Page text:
Nutrition and health: Encouraging healthier food choices
By Sarah Kuczora - 8 April 2014
It is well–known that lifestyle–related non–communicable diseases are now the leading cause of death globally. Diet is an important modifiable risk factor that is linked to a range of these diseases, including type II diabetes, cardiovascular diseases, cancer and musculoskeletal disorders.
Due to the links between diet and disease, the food industry has been identified as a body that can make a significant contribution to improving public health. In the UK, the government is leading the Public Health Responsibility Deal, which encourages food manufacturers to sign up to pledges that include total calorie, fat and salt reduction.
We are supporting the food industry in its efforts to reformulate and develop healthier products. Current work includes investigating what is technically possible in fat, sugar and calorie reduction, assessing the impact of product reformulation on microbiological stability, and gaining understanding of consumer perception of health messages. In the UK, industry efforts have significantly impacted public health; for example, we are now leading the world in reducing national average levels of salt consumption.
Despite this, our nation still faces the challenge of encouraging consumers to regularly purchase healthier options. This can be tackled in part through industry innovation via improvement of the quality and image of healthy foods, use of consumer research to understand and target drivers to purchase and provision of nutritional information. However, a huge challenge remains in getting people truly motivated to change their health–related behaviour before problems propagate into life–threatening and expensive diseases.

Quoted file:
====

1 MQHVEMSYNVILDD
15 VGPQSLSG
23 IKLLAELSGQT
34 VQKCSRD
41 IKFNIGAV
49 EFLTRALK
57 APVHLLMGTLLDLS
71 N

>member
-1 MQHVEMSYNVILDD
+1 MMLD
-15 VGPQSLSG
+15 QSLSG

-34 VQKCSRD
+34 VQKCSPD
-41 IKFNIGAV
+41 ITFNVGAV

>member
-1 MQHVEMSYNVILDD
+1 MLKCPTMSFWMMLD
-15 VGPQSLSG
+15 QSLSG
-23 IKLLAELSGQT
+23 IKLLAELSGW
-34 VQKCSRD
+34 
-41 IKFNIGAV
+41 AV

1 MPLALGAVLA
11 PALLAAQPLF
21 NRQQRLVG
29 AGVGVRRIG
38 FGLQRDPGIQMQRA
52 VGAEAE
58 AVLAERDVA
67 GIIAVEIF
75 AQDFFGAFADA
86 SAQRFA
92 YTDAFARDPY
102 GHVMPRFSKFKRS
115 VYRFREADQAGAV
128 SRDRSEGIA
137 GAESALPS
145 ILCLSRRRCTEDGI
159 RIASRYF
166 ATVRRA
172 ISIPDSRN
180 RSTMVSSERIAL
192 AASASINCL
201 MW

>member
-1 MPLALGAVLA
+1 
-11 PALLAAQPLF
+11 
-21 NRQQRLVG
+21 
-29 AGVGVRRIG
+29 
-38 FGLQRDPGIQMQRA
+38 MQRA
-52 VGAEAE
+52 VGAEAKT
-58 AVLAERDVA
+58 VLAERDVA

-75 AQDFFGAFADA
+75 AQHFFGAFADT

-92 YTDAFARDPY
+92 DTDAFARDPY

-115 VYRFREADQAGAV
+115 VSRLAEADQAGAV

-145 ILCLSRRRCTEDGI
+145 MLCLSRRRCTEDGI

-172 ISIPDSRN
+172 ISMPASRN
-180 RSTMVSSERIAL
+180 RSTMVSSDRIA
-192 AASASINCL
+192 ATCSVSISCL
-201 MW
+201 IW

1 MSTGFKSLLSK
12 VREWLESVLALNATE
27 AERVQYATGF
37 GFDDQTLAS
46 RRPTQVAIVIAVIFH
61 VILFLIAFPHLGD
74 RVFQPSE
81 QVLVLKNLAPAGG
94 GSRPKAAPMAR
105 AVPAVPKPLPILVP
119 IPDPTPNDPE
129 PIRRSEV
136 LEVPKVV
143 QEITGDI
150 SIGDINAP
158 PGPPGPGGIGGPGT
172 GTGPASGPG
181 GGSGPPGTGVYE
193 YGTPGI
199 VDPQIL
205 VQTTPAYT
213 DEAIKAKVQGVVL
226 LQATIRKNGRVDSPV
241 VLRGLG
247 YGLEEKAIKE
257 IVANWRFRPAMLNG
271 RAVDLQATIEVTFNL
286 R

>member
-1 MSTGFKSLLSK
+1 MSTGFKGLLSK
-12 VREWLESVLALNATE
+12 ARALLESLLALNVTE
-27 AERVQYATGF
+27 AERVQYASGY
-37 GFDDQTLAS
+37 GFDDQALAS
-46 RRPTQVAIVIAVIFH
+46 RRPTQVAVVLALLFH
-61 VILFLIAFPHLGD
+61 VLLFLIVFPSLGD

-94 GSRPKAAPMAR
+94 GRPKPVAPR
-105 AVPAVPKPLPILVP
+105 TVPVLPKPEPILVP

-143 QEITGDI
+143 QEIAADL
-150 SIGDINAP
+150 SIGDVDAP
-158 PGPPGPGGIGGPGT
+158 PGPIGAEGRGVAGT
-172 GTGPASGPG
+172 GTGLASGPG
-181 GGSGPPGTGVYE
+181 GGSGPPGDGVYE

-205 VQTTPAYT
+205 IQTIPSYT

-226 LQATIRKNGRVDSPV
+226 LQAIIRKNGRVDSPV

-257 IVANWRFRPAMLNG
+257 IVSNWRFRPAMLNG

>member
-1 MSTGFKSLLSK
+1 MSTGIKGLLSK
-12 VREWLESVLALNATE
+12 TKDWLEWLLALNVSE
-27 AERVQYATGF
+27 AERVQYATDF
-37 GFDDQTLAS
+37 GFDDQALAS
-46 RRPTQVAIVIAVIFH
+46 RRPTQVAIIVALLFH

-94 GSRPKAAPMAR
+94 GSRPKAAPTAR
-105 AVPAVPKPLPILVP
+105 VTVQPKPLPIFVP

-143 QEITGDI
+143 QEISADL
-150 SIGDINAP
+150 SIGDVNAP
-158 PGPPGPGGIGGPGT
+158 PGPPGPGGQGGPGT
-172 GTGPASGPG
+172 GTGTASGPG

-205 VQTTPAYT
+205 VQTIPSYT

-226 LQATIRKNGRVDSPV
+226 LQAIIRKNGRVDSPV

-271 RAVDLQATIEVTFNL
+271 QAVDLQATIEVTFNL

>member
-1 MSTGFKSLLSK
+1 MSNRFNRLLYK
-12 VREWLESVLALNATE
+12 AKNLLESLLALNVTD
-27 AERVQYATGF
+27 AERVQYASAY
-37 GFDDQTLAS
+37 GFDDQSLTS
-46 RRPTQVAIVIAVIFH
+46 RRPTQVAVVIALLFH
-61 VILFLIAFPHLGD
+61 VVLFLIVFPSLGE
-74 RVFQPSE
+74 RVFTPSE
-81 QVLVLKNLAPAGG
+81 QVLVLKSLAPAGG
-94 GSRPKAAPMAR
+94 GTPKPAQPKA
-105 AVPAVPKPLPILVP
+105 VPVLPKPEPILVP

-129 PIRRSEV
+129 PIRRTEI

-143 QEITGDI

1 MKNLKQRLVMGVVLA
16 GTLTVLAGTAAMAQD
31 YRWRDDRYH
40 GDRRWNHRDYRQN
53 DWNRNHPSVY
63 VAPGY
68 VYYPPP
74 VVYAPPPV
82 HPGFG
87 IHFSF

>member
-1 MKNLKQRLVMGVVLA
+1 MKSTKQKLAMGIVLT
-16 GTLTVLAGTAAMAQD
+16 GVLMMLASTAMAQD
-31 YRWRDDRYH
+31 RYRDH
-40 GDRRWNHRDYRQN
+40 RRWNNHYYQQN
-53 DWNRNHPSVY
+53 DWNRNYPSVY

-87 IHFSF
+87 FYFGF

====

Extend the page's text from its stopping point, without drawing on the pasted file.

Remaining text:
In an EU FP7–funded project we are involved in the development of a preventive care system (PRECIOUS) that aims to monitor health indicators (including food intake) and encourage behavioural change through personalised feedback, and motivational techniques, such as the use of gamification (game playing scenarios) and motivational interview principles. Development of a food intake sensor will focus on the user requirements of such a tool, and education of the user to improve the nutritional profile of their diet.
For details on PRECIOUS please visit the project webpage.
Another example of our involvement with EU–funded healthy choice product reformulation is the SALUX project, which aims to assist the food industry to make healthy food options available and affordable for consumers across the EU.